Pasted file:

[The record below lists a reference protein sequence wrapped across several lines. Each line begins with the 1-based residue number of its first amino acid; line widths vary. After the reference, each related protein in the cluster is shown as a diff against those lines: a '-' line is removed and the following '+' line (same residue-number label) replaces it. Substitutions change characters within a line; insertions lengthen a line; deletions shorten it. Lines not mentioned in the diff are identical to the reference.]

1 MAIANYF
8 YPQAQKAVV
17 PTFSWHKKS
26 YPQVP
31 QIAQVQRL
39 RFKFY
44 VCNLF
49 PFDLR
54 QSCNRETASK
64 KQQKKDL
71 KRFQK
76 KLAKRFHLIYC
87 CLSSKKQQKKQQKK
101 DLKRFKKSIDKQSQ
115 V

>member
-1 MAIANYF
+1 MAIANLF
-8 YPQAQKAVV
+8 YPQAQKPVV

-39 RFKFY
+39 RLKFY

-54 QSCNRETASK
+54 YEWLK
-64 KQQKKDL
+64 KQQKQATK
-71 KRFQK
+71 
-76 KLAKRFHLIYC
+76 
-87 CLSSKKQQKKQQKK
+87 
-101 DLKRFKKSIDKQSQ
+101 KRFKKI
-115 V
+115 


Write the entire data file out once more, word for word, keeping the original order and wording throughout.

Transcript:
[The record below lists a reference protein sequence wrapped across several lines. Each line begins with the 1-based residue number of its first amino acid; line widths vary. After the reference, each related protein in the cluster is shown as a diff against those lines: a '-' line is removed and the following '+' line (same residue-number label) replaces it. Substitutions change characters within a line; insertions lengthen a line; deletions shorten it. Lines not mentioned in the diff are identical to the reference.]

1 MAIANYF
8 YPQAQKAVV
17 PTFSWHKKS
26 YPQVP
31 QIAQVQRL
39 RFKFY
44 VCNLF
49 PFDLR
54 QSCNRETASK
64 KQQKKDL
71 KRFQK
76 KLAKRFHLIYC
87 CLSSKKQQKKQQKK
101 DLKRFKKSIDKQSQ
115 V

>member
-1 MAIANYF
+1 MAIANLF
-8 YPQAQKAVV
+8 YPQAQKPVV

-39 RFKFY
+39 RLKFY

-54 QSCNRETASK
+54 YEWLK
-64 KQQKKDL
+64 KQQKQATK
-71 KRFQK
+71 
-76 KLAKRFHLIYC
+76 
-87 CLSSKKQQKKQQKK
+87 
-101 DLKRFKKSIDKQSQ
+101 KRFKKI
-115 V
+115 